David Carradine 1936-2009
A forthright and intelligent actor who wasn’t afraid to speak his mind, David Carradine was found dead in his hotel room in Bangkok on 4th June 2009, after what seems to have been an act of auto-asphyxiation.
The actor will be remembered most vividly for the title role he played in Quentin Tarantino’s two volume revenge opus “Kill Bill” – a part he inherited when the director’s first choice, Warren Beatty, pointed out that if Tarantino wanted him to act so much like David Carradine, maybe he should just go direct to the source.
An older generation – that is, Tarantino’s generation – will know the star best for the popular TV series, “Kung Fu”, which ran for three seasons between 1972 and 1975 (and was repeated regularly thereafter). Carradine was Kwai Chang Caine, the Shaolin monk roaming the American West like Gandhi with a black belt. Although he wasn’t oriental, the part fit Carradine’s stoic, reserved strength, and it cemented his image in the public consciousness. It meant plenty to the actor too, who developed a lifelong interest in Martial Arts and Eastern philosophy (see also the cult curio Circle Of Iron, aka The Silent Flute, in which Carradine plays four roles, including Death).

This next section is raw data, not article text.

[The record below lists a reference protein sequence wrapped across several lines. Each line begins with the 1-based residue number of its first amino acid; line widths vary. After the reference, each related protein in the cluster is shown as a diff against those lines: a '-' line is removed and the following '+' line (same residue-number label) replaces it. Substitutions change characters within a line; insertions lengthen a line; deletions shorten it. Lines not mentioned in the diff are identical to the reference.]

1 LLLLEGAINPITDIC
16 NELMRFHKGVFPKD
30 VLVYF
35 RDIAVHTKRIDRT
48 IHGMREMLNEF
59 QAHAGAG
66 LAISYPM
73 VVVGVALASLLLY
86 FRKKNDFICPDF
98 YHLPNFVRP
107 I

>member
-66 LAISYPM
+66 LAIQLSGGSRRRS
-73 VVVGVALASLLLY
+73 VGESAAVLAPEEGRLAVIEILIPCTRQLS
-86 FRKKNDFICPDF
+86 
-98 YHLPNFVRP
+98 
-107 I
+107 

With his leathery looks and hooded eyes, Carradine was most often cast as a tough guy – although not the out and out villain his father, John Carradine, was typecast as in several hundred films in Hollywood’s Golden Age.
There was never much doubt that David would follow in his father’s footsteps – as did his brother’s Keith and Robert. All three siblings costarred in Walter Hill’s underrated western The Long Riders. (He also appeared with his brother Bruce in Lary Cohen’s Q the Winged Serpent.)
Other highlights in a career that includes more than a hundred films and an equal number of TV shows are Ingmar Bergman’s The Serpent’s Egg; Martin Scorsese’s Boxcar Bertha (with his first wife, Barbara Hershey), and Hal Ashby’s Bound for Glory, in which he played Woody Guthrie.
He also directed and starred in Americana, a strange, beguiling allegory about a Vietnam veteran who fixes up a broken merry-go-round in rural town. Independently financed, the film was started in 1973 but not completed for years and only released in 1983. It deserves to be better known.
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